Phyllis Spencer was a Chiefs season-ticket holder, a resident of Raytown, and to call her a community activist would be to do her an injustice. She quickly became a member of the local League of Women Voters and had been at the forefront of a campaign to gain public approval for a study on the area's clean water.


It was no surprise that given her success and her interest as a Chiefs season ticket holder that she would be drawn to the Jackson County Bond proposal, forwarded by Hunt and others, to build a new stadium.

A feasibility study was completed and in quick time; she joined Jackson County Auditor George Lehr as the chairperson of the Women's Division – Jackson County Bond Issue, a $102-million proposal.

Interestingly, original plans had called for an enclosed stadium, seating 60,000, with a downtown location. One plan called for it to be built not far from where the Kaufman Center stands today. All these ideas were scrapped.

In place of an enclosed stadium, a rolling roof would move over and back atop a football and a baseball stadium, breaking from the trend in design that was prevalent in other cities that were building new sports venues.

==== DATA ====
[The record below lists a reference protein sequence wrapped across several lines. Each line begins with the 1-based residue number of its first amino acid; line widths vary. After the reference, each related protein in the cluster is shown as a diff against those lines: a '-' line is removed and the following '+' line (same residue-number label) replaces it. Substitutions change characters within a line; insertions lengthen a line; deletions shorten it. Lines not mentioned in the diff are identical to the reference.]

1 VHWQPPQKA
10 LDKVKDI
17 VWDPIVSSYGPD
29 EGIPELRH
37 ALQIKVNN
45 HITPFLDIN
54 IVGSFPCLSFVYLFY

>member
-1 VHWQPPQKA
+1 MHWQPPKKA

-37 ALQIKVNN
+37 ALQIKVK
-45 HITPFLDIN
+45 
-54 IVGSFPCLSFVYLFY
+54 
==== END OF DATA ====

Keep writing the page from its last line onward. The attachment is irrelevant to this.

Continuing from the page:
This was a period where new stadiums began to appear in Pittsburgh, Philadelphia, St. Louis and Cincinnati that were rounded in appearance and intended to hold both football and baseball teams with games played on Astroturf. Hunt's idea was for something to showcase his favorite game. Football would have its own home and baseball its own.

How to get this new image across to voters required a grass-roots campaign that would be very much show-and-tell. Mrs. Spencer, in cooperation with Jack Steadman, Chiefs general manager, and bond chairman George Powell, was able to convince the committee to take the architectural model of the proposed new stadium to voters face-to-face.